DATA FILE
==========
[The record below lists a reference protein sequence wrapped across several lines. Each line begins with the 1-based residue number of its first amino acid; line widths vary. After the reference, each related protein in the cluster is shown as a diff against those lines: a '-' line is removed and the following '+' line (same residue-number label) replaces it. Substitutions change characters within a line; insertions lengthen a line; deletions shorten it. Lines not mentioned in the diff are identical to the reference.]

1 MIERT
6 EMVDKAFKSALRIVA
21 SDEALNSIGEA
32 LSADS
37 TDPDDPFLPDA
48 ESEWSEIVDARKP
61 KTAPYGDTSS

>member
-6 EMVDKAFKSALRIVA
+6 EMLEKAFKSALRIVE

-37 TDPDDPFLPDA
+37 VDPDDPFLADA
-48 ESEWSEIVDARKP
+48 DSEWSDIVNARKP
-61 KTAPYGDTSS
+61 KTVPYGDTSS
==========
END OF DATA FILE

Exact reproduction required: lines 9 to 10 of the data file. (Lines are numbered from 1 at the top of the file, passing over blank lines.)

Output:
>member
-6 EMVDKAFKSALRIVA